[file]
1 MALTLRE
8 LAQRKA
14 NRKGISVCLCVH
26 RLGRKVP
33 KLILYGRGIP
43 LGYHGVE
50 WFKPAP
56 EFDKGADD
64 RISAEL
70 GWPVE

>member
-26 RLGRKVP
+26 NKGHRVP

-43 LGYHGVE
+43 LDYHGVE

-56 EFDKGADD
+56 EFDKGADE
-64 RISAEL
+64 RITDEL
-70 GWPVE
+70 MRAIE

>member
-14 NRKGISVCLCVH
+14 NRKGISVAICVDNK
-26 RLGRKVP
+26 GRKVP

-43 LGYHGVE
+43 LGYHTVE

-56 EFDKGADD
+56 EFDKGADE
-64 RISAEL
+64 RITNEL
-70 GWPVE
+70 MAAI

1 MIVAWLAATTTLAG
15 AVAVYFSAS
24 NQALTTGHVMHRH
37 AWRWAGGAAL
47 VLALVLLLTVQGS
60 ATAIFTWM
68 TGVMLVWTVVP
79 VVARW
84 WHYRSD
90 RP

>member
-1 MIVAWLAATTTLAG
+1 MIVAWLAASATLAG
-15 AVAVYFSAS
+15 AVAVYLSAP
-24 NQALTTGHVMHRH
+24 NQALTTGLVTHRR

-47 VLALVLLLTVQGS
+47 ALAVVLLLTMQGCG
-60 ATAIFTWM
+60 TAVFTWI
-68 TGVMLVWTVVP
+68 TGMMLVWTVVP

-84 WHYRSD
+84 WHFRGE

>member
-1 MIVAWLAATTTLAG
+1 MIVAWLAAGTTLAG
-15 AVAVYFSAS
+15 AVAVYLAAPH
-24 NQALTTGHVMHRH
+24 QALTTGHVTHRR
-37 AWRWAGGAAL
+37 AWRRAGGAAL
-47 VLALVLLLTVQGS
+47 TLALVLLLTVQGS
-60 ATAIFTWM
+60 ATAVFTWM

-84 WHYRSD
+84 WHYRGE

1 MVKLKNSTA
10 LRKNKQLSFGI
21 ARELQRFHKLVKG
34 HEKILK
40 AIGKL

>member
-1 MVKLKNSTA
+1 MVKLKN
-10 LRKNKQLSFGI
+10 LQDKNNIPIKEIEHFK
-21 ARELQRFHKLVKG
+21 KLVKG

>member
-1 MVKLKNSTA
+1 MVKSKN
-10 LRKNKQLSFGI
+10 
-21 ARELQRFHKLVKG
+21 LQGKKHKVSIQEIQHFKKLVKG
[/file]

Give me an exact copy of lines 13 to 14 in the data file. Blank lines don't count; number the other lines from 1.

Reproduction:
+26 NKGHRVP

-43 LGYHGVE